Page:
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Jonah from Tonga finds Partners and Mistresses at The Knick; TV must-sees for the week of Aug. 3

- August 3rd, 2014

The Knick cast, with Eve Hewson as Lucy Elkins, centre rear

Bill Harris’ TV must-sees for the week of Aug. 3

1 The Knick
Debut: Set at a New York hospital in 1900, Dr. John Thackery (Clive Owen) becomes chief surgeon but quickly is pressured by benefactors to hire a black assistant, Dr. Algernon Edwards (Andre Holland).
When: Friday on HBO Canada

2 Partners
Canadian debut with back-to-back episodes: On a bad day for both of them, community lawyer Marcus Jackson (Martin Lawrence) meets unscrupulous corporate reject Allen Braddock (Kelsey Grammer). An unexpected alliance forms.
When: Thursday on Global

3 Jonah from Tonga
Canadian debut with back-to-back episodes: Chris Lilley revisits one of his characters from Summer Heights High, but this update caused a lot of controversy in Lilley’s native Australia earlier this year.
When: Friday on HBO Canada

4 Bachelor in Paradise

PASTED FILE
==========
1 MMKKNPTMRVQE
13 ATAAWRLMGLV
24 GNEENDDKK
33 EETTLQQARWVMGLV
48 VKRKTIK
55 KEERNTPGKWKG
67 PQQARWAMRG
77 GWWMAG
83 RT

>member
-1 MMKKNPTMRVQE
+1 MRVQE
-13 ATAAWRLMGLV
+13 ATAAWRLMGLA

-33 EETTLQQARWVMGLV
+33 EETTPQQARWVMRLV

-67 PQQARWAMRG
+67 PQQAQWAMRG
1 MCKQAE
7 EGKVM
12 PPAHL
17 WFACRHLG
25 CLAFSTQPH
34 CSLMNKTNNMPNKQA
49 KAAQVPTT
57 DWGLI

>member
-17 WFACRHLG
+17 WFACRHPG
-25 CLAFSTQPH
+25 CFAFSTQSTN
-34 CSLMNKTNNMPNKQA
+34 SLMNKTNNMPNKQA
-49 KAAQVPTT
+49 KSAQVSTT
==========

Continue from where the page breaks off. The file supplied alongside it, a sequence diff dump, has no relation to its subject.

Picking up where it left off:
Debut: Twenty-five of the franchise’s most controversial contestants, both men and women, are back again, still looking for love. It all begins in an isolated romantic paradise in Mexico. Hey, what doesn’t?
When: Monday on ABC, City

5 The Strain
A secret autopsy demonstrates the bizarre progression of the mysterious virus, while Ephraim (Corey Stoll) and Nora (Mia Maestro) race to find the father of the youngest victim of the plane tragedy.
When: Sunday on FX Canada

6 Halt and Catch Fire
First-season finale: Gordon (Scoot McNairy) and Joe (Lee Pace) prepare to transport the Giant, but a suspicious defect threatens the partnership and Cameron (Mackenzie Davis) takes control of her future.
When: Sunday on AMC

7 Perception